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Sex with Dr. Jess


November 24, 2021

Financial Infidelity. Have you cheated…financially?

43 percent of adults say they’ve cheated on their partner…financially. Jess joined Carolyn & Jess of The Morning Show to dive into the topic of financial infidelity.

Check out the discussion (notes and video) below.

What is financial infidelity? 

Some people set the bar for fidelity at a level that most of us can’t live up to. They define financial cheating as anything spending at all that you hide from your partner. Do you sneak in a few clothing items at the grocery store or treat yourself to special edition sneakers and hide the receipts? Some people consider that cheating.

For others, it’s about a secret bank account, undisclosed debt, losses from investments that went wrong. If you’re hiding it, you might consider it cheating.

But the reality is that we’ve likely all covered something up or neglected to mention (AKA lied by omission) some purchases. Sometimes it’s not relevant to your budget or even your relationship because some people keep their finances separate.

If you’re breaking an agreed-upon contract or lying directly, you may be cheating financially.


Why do we hide finances from our partners (and friends and loved ones)?

Sometimes it has to do with shame and fear of judgment. We’re ashamed that we made an impulse buy. We’re embarrassed that we still carry student or credit card debt. We don’t want to be judged.

Others hide their habits because they fundamentally disagree with their partner on financial values. If that’s the case, it might be easier to keep money separate.

And sometimes lies are pro-social (we use them to support others). For example, perhaps you hide a parking ticket because you know it might stress them out.

If you’ve been hiding something for a while now, is it worth coming clean? 

If it’s causing you distress or adversely affecting the relationship, you might want to find a way to speak up. Perhaps do it with a therapist or financial counsellor’s support and guidance. You’re going to have to take responsibility first, and it can help explain why you’ve been cheating (e.g. shame, fear) and have a plan in place for recovery/moving forward.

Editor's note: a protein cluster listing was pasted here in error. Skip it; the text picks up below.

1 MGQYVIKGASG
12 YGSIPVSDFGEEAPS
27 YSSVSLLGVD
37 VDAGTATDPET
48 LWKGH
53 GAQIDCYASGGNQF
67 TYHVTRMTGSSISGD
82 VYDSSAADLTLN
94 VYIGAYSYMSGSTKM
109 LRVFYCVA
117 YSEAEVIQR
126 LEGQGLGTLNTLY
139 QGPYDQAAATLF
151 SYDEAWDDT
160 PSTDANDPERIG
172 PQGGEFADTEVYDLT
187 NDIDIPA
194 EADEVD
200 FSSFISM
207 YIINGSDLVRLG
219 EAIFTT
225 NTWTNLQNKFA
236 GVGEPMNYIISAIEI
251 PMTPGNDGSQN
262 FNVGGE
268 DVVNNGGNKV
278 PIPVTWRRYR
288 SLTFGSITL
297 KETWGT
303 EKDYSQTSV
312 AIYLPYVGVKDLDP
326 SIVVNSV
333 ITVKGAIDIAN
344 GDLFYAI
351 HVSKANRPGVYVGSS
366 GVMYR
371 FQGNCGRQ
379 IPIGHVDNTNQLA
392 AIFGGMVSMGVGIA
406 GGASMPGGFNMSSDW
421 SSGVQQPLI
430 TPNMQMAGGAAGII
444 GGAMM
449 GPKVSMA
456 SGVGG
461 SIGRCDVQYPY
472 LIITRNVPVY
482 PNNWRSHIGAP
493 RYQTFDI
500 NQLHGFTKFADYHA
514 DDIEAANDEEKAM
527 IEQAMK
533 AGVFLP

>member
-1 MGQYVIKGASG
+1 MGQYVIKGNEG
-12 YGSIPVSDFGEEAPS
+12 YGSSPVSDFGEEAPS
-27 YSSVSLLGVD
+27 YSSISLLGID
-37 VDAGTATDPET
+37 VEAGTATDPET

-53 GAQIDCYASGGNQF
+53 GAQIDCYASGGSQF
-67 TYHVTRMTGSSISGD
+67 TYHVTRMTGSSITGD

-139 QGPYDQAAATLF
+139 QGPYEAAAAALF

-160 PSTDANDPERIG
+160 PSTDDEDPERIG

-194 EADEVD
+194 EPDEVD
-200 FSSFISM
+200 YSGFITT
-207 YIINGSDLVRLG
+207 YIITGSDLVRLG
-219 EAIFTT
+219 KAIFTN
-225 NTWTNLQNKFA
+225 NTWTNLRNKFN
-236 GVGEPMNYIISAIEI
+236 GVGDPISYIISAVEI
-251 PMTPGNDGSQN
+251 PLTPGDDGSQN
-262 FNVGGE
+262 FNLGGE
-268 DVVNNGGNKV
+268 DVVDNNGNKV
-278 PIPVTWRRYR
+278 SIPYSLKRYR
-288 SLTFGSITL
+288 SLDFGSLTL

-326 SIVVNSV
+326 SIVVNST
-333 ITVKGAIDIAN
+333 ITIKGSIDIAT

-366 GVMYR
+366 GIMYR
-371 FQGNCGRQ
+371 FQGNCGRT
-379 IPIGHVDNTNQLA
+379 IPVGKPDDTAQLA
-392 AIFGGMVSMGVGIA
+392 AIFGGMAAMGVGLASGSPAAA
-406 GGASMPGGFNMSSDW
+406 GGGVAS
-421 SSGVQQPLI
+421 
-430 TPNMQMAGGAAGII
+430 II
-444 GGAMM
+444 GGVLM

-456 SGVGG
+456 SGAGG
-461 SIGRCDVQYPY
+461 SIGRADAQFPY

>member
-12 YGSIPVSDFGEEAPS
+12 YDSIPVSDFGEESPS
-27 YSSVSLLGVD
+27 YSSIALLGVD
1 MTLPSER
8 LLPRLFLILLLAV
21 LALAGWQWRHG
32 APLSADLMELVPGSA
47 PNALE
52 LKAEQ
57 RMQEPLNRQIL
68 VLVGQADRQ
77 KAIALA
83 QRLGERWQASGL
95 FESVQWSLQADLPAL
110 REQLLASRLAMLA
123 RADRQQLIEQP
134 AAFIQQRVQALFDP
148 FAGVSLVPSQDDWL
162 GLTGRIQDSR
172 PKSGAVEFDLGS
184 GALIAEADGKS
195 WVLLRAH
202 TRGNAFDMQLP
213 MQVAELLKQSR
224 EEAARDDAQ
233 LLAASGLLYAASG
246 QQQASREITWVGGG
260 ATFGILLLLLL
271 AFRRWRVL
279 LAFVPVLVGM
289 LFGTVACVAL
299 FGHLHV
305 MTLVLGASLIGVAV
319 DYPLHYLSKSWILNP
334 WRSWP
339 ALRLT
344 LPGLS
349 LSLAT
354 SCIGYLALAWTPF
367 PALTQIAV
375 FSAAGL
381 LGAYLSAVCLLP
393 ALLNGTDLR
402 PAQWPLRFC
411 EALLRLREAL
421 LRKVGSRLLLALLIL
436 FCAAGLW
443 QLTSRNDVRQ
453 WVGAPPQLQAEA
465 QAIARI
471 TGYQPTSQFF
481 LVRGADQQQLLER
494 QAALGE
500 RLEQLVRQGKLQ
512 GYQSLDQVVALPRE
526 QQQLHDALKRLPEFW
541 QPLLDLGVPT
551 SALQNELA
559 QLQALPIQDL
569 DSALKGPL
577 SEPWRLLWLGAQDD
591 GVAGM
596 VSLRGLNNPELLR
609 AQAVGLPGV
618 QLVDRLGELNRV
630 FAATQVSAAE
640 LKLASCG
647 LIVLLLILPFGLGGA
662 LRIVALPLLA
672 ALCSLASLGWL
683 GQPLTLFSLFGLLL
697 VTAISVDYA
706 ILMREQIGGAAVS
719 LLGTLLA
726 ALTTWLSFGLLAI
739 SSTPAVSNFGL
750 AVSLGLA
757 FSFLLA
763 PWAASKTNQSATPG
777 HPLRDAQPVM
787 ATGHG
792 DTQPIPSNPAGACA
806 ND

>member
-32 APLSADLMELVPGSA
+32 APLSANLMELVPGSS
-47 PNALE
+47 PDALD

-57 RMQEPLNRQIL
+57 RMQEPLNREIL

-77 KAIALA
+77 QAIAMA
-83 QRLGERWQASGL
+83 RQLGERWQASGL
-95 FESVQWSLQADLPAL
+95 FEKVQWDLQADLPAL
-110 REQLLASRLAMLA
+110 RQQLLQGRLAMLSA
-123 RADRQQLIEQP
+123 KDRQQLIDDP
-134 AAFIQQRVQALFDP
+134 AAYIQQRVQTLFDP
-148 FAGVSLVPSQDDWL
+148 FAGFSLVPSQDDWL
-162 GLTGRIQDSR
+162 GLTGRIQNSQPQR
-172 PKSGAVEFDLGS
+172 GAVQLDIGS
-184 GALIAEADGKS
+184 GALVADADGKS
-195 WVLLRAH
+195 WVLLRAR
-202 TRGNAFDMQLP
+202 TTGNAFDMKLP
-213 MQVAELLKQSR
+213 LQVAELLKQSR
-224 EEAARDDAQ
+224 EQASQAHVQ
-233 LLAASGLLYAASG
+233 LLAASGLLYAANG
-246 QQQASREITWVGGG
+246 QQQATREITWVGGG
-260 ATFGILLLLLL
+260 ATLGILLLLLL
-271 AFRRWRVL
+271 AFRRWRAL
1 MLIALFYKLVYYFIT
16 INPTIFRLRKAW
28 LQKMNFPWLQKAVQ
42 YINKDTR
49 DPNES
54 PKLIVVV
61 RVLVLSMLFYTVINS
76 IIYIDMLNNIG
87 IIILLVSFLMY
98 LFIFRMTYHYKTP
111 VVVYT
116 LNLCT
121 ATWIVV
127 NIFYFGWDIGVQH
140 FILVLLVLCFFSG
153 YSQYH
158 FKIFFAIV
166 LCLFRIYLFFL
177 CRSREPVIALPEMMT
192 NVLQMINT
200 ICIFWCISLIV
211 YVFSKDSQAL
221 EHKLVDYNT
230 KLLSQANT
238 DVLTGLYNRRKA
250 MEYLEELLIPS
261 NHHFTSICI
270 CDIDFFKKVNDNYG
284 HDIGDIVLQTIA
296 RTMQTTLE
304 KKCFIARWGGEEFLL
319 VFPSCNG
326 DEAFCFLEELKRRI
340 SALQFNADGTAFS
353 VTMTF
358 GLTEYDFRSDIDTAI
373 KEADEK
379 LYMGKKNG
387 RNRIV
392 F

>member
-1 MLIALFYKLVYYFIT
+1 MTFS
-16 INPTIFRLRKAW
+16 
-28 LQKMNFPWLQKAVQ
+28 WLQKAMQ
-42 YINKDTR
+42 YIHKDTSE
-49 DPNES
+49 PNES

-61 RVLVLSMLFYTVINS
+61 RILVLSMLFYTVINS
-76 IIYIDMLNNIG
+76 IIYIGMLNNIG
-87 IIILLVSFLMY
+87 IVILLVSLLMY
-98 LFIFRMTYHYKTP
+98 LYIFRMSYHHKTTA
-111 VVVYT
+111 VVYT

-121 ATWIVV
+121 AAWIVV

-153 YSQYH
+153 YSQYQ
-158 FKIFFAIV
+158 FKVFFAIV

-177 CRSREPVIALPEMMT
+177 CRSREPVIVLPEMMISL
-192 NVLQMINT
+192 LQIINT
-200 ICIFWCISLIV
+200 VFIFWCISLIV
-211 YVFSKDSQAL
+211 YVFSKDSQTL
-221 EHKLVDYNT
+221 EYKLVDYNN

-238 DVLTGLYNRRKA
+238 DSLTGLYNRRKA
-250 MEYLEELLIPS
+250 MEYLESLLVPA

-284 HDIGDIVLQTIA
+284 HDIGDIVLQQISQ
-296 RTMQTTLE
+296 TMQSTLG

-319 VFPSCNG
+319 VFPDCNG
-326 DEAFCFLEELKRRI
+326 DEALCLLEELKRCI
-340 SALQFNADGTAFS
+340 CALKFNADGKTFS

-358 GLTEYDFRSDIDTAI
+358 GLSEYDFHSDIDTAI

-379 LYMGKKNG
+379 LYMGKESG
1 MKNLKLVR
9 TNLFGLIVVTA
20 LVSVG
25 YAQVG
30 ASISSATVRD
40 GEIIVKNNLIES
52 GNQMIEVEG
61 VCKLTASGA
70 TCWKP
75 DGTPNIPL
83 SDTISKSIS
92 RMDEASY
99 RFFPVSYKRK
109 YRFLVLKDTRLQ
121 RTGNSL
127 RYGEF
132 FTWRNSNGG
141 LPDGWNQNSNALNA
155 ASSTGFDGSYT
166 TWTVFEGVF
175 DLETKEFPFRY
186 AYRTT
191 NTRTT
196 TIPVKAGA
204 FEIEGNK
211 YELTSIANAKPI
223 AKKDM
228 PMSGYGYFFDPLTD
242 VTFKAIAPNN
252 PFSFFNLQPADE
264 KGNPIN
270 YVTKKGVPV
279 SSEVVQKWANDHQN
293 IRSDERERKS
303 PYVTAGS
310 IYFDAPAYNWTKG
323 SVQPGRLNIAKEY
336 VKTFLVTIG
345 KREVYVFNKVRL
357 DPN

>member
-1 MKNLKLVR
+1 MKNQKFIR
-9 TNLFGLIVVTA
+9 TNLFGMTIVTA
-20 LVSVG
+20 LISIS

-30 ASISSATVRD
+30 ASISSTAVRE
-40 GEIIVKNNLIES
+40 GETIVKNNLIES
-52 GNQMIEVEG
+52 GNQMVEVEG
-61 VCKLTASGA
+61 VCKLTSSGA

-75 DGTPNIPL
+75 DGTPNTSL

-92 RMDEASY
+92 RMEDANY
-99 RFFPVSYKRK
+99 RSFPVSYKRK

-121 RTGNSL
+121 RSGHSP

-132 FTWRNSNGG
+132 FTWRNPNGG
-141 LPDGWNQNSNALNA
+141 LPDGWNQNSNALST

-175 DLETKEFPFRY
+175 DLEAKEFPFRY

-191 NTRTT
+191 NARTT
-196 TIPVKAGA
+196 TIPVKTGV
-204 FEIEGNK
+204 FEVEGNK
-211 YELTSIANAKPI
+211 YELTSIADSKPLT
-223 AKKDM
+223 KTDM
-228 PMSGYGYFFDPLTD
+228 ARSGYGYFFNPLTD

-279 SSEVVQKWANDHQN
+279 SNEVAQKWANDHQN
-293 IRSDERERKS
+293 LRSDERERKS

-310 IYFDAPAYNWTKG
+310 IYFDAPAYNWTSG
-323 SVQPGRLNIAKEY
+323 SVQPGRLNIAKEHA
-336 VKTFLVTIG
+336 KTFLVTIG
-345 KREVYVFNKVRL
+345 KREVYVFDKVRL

There are no universal rules for sharing and disclosure in relationships; some people believe you should share everything and others value separation and privacy.

If you’re willing to open up about the vulnerable feelings that underpinned your financial infidelity, your partner is more likely to be understanding and work toward a collaborative resolution.


What should you do if you discover that your partner is being financially dishonest?

Keep an open mind. Can you contemplate why they might have felt pressure to lie about money?

When you talk to them, consider seeking professional support. The stress of financial infidelity can be similar to that of sexual infidelity, so you may have to rebuild trust.

As we move into the holidays, how can we manage the financial stress if we aren’t on the same page about spending?

Come up with a budget now — for food, drink, gifts, entertaining, and build in a margin of 10% for overspending.

Consider setting limits on gift values or cutting back on monetary gifts if you’re under financial pressure this year.

If you disagree, talk about the values that underly what you want. Do you want to spend more on gifts for your parents because they do so much to help you with your kids and you want to show appreciation? Do you want to spend less on your families because you’d rather spend quality time together? Do gifts really matter to you because your parents made them extra special when you were growing up despite not having much money? When you understand what motivates each other’s spending (or saving/not spending), it can help reduce the tension so you can arrive at common ground.